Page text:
REVIEW: Bonnie Whitmore’s “Last Will &Testament” is Authentic and Engaging


Bonnie Whitmore – Last Will & Testament

This Austin side attraction powerhouse vocalist with a distinctive style is instantly engaging & should rightfully take center stage & never leave.

Bonnie Whitmore packs a wallop. Her opening track “Last Will & Testament” is decorated with nice solid saxes, guitars, strings & dynamite. Whitmore apparently has the goods. Proving her ability to be diversified, Bonnie slips a ballad into her chamber & provides the listener with #2 “None of My Business.” Excellently aimed.

Now despite my saying she’s a powerful vocalist though not in the tradition of a Janis Joplin or Candy Givens — Bonnie’s vocal has clarity & slides smoothly into “Right/Wrong.” Structured more in the 60s pop-country tradition by hit-making women like Sandy Posey, Diane Renay, Skeeter Davis & the legendary Leslie Gore. Bonnie has the tonality that makes her authentic. This one’s a beauty & that’s 3 in a row.

By the 4th Bonnie (vocals/bass/8-string bass/acoustic guitar/cello) travels down a Lucinda Williams’ path stylistically with the sprightly “Fine.”

This is one of the best-paced LPs I’ve heard in a long time. There’s momentum throughout the tuneful bag Bonnie has. By the time the listener gets to “Asked For It,” old hippies will revel in the aggressiveness mindful of 60s girl groups such as the legendary Shangri-Las. With this LP — no more background vocalizing for Bonnie.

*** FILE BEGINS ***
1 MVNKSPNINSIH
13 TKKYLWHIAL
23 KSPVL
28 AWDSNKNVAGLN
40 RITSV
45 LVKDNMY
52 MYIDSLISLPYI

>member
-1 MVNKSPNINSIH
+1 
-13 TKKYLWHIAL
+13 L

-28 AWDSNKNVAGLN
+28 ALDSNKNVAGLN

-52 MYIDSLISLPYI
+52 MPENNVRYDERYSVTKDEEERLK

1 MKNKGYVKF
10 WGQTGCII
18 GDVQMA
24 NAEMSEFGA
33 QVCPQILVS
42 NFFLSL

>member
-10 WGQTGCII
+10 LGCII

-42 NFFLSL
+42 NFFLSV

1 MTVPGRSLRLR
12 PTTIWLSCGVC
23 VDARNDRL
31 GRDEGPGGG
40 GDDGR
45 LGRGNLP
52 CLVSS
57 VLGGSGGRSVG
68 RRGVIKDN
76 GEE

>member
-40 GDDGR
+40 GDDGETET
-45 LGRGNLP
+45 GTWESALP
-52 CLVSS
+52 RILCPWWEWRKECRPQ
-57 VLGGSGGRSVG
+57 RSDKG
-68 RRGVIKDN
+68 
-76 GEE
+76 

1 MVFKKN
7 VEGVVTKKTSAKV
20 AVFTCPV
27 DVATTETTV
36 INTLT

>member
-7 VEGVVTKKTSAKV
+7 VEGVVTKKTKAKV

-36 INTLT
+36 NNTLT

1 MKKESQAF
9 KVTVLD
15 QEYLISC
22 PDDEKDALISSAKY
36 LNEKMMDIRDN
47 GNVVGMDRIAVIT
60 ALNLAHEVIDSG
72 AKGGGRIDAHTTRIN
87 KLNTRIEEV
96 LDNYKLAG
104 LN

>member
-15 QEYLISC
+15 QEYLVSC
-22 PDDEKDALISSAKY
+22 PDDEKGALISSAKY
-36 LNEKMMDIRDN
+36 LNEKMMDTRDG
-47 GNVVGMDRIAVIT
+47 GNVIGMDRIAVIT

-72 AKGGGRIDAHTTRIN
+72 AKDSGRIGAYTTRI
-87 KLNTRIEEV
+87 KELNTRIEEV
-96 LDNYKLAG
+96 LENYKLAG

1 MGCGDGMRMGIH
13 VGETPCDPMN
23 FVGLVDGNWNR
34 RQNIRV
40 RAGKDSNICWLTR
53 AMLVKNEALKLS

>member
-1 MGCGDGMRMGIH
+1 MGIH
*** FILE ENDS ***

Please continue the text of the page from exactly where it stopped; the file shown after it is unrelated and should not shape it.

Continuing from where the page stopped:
Her 10-cut/38-minute LP — Last Will & Testament (drops Oct 2 – Starlet & Dog) features Scott Davis (vocals/electric & acoustic guitar/12-string electric guitar/horn arrangement), Craig Bagby (vocals/drums/percussion), Trevor Nealon (Hammond/Wurlitzer/piano/synths/toy piano), Betty Soo (vocals/accordion), Eleanor Whitmore (violins/strings arrangement on “Time To Shoot” & “George’s Lullaby”), David Bechdolt (sax/baritone sax), Steve Butts (trumpet), Martha Whitmore, Akina Adderley, Will Johnson (backing vocals) & Britton Biesenherz (drum loops/percussion).

Performed with true Bonnie Whitmore verve is “Time To Shoot,” a sparkling piece well-arranged played exceptionally well by all, & with expressive Craig Bagby drums. Nice work Craig. A superb Whitmore cut. Delicious stuff. Hit replay!

All songs are well-arranged & performed. The choir backing vocalists on “Love Worth Remembering,” is strikingly beautiful. A stunner. The toy piano open on “Imaginary,” is creative. Bonnie goes with vocal-effect but never dives into lunacy. Hits her notes with ease, maintains tonality with presence. Somewhat in a Jane Siberry-Kate Bush realm. Effective.

Again, the brawny martial drums of Bagby anchor “Flashes & Cables,” with gnawing guitars & Whitmore on solid footing. Great rocker.

And what does she do for a finale? Goes cocktail lounge jazz on “George’s Lullaby.” I love it. This will have a primal appeal. It’s a contagious showcase. Not a cut I didn’t like & that says it all. Whitmore will be worth watching.

She has proven in short order — she not only can get the attention of an audience; she understands the value of diversification.

Produced by Bonnie Whitmore & Scott Davis. Available at

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